The active controversy over the terms was typical for the German-speaking academic community as well. The main consideration was given, above all, to two options - "Medialisierung" and "Mediatisierung". Adepts of medialization are mostly researchers that deal with political communication (Donges, 2008; Meyen, 2009; Marcinkowski, Steiner, 2009; Schulz, 2011, 2013). Thus, Frank Marcinkowski and Andrian Steiner in their work "Was heist Medialisierung?" examine medialization of politics and specify that medialization is an analytical concept that should be treated as "ein uberindividuelles

Phänomen, das sich innerhalb von nichtmedialen Sozialsystemen (Funktionsbereichen wie Organisationen) ereignet, und zwar als Folge der Ausdifferenzierung eines eigenlogischen Mediensystems sowie des jeweils gegebenen Bedarfs an öffentlicher Aufmerksamkeit innerhalb seinerUmweltsysteme" (Marcinkowski, Steiner, 2009: 3). They emphasize this way that medialization is the consequence of not simply the media influence, but of the compound interaction of multiple media- and non-media-related causes.

While systemizing literature sources on the subject of medialization, Michael Meyen suggests a framework within which relevant empiric studies can be conducted (Meyen, 2009: 23-24). He justly reminds that the notion of "medialization" in historical and social sciences is interpreted differently. The understanding of medialization / mediatization depends on what is implicated under the term "media" and the communication theory subject, and a majority of researchers supports this thesis. The time period also depends on the notion of media and the study subject - that is, whether medialization is considered in the context of the entire humankind history span or just within the past few decades.

Regarding the choice between the two terms - mediatization and medialization -Meyen adheres to the latter, the major reason being that "mediatization" has been long used in historical sciences with a different meaning. He considers the opinion of Steinmauer who uses both these terms: „"Mediatisierung" für den "immer dichteren technischen Vernetzungsgrad" und "Medialisierung" für die "Kontaminierung der Gesellschaft mit Medieninhalten"" - being an extreme(Meyen, 2009: 26). Mediatization here pushes medialization and "die Ausbreitung medientypischer Verhaltens- und Denkweisen" forward (Steinmaurer, 2003: 107).

In the opinion of yet another adherer to "Medialisierung", W.Schulz, medialization means various changes in politics and their consequences (Schulz, 2011: 19). Politics belong to such spheres that are specifically affected by the media changes. The most prominent sign of medialization is the erasing of politics' borders via medial expansion (advancement) that is specified by technical innovations as well as medial, economic and organizational development in the media sector. However, in his interpretation of medialization, Schulz is very close to Krotz' version: "Medialisierung bezeichnet Aspekte des gesellschaftlichen Wandels infolge des Wandels der Medien" (Schulz, 2011: 30). This can be observed at both technical and content-wise level. Nevertheless, Schulz prefers "medialization" and, unlike Steinmauer, includes the technical aspect of the change, without burdening the notion with a negative connotation of "Kontaminierung". Same as Meyen, Schulz reminds us that mediatization has already been used in a different sense and context: "Die Form Medialisierung ist auch deshalb als fachspezifischer Terminus technicus besser als die Form Mediatisierung geeignet, weil sie exklusiver ist, also nicht in dieser oder ähnlicher Form in anderen fachlichen bzw. wissenschaftlichen Zusammenhängen vorkommt" (Schulz, 2011: 30). This refers to German mediatization, early 19th c. reorganization of political units that constituted the Holy Roman Empire. Moreover, in the opinion of Schulz, mediatization is phonetically similar to mediation - the way to settle a conflict with a help of a neutral intermediate.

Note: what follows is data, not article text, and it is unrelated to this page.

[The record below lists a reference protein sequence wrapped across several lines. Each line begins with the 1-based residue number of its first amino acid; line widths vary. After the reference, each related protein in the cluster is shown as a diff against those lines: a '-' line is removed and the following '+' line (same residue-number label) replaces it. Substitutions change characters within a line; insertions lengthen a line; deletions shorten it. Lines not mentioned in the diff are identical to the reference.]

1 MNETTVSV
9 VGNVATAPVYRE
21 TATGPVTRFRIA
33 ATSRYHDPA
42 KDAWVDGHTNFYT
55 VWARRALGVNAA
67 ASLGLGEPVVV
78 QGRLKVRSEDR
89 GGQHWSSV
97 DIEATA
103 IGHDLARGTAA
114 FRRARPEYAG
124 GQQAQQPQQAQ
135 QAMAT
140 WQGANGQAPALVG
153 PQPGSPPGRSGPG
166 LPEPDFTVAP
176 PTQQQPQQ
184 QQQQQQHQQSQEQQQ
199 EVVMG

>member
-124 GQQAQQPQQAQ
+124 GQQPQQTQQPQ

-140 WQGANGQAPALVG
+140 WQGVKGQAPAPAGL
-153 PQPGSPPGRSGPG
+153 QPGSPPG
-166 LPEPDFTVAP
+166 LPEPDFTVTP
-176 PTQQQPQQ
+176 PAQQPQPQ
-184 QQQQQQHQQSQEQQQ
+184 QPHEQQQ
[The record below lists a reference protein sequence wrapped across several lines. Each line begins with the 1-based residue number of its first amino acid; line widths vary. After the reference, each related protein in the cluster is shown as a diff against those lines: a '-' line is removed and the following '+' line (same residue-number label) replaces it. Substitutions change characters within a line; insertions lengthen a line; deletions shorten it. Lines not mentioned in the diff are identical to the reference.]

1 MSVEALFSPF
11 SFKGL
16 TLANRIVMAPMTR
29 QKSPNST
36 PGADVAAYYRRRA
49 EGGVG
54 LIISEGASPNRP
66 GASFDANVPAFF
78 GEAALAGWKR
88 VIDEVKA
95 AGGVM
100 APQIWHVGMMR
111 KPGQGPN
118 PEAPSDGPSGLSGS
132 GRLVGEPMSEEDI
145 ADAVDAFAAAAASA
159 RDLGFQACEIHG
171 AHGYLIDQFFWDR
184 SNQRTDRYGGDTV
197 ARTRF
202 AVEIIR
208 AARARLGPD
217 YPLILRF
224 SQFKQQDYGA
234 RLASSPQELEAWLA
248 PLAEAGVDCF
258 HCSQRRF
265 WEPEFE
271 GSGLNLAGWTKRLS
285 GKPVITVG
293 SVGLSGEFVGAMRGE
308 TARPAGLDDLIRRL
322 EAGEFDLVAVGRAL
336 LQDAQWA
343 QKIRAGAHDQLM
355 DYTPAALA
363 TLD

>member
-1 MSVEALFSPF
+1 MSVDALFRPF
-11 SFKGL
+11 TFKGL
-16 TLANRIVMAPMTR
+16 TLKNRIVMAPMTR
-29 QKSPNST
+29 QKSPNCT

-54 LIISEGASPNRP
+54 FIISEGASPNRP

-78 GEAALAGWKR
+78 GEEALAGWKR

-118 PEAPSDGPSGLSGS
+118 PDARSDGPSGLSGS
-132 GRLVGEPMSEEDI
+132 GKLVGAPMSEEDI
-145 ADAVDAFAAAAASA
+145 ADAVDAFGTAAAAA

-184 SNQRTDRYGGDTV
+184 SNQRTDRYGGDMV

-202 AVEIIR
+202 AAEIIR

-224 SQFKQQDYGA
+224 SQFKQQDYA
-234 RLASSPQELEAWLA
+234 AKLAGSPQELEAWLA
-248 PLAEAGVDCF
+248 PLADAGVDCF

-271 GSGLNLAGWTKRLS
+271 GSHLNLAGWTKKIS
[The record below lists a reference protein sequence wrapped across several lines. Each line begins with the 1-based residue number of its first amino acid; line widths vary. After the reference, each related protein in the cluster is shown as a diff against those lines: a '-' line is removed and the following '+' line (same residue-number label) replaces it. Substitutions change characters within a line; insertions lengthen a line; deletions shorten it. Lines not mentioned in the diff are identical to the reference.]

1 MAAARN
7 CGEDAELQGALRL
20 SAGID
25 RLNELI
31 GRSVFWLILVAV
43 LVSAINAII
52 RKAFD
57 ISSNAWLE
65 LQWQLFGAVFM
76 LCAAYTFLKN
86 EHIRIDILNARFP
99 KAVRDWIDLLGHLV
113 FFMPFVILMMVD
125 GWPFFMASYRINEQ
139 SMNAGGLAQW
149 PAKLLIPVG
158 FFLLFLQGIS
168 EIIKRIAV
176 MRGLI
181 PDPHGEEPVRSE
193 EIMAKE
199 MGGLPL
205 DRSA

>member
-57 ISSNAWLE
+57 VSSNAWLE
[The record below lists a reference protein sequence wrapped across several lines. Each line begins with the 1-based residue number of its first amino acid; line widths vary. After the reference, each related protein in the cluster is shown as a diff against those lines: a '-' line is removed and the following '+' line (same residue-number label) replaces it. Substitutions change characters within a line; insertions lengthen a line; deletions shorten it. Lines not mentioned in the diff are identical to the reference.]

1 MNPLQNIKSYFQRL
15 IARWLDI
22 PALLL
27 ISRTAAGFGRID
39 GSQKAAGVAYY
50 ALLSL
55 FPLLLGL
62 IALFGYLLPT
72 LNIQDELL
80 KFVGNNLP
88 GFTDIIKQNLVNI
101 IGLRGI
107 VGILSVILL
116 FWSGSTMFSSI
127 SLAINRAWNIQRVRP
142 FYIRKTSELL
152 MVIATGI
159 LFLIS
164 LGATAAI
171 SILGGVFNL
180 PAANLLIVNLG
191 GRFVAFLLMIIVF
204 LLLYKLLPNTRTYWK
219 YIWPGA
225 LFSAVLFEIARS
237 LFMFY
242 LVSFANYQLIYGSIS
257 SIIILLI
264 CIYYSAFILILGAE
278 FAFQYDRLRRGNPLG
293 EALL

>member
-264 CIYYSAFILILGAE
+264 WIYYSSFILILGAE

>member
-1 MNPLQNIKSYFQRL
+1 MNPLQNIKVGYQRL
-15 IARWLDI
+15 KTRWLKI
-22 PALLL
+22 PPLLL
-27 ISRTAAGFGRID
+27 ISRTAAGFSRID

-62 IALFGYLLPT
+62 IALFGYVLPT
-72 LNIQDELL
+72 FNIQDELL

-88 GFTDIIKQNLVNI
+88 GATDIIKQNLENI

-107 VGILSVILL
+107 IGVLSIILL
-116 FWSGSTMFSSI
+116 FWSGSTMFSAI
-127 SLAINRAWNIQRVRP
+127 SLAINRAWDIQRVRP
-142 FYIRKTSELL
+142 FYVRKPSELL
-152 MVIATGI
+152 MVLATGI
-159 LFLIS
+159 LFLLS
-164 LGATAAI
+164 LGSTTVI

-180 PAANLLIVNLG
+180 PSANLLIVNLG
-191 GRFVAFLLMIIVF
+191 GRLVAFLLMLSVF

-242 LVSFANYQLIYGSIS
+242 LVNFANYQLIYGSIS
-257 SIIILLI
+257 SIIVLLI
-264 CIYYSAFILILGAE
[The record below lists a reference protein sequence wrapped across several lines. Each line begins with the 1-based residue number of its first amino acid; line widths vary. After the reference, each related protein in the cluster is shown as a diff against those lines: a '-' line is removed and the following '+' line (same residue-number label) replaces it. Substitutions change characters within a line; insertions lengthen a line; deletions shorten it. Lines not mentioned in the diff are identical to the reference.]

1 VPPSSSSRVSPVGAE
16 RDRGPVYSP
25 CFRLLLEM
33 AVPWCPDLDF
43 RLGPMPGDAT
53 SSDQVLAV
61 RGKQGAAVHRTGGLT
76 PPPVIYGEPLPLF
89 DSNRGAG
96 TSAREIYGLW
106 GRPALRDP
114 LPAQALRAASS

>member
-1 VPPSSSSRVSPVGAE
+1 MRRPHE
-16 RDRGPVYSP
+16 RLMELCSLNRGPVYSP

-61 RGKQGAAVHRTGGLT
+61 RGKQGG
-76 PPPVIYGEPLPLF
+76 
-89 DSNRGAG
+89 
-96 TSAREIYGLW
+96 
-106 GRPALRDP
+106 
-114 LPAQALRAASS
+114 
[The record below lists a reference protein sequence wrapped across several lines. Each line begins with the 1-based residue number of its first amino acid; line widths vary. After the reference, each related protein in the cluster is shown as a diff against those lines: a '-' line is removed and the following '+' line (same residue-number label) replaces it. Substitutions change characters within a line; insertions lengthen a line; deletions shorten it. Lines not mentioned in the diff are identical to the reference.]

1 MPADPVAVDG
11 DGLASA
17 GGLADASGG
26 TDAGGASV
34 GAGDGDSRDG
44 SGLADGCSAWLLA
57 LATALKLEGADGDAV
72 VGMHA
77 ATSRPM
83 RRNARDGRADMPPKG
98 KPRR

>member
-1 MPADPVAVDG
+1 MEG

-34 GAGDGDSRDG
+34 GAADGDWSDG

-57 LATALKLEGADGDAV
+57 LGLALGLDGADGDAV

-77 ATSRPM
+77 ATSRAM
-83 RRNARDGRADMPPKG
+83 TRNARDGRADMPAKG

Friedrich Krotz substantiates his rejection of "medialization" by stating that this term focuses the society's status as a media society and its consequences, while "mediatization" is a continuous changing process. In additions, he brings forward a practical reasoning: "Es soll hier betont werden, "die Form "Mediatisierung"

vor allem deshalb benutzt wird, weil sie näher am alltäglichen Sprachgebrauch ist und weil sie in anderen Sprachen, insbesondere Englisch, leichter vermittelbar ist als "Medialisierung" (Krotz, 2007: 39). We shall look closer into Krotz' approach and his contribution into the development of the mediatization theory in the next part of the article.

To summarize intermediate outcomes, it should be noted that, despite the differences in definitions and terminological controversy, there is a number of common points in the approaches to the medialization / mediatization concept: it is admitted that these notions assume a social and cultural change, attribute the major role in this process to the media and thus compete with such processes as globalization, commercialization and individualization. The authors are unanimous in their statement that medialization / mediatization have become the key notions in the Communication Theory and Media Studies today.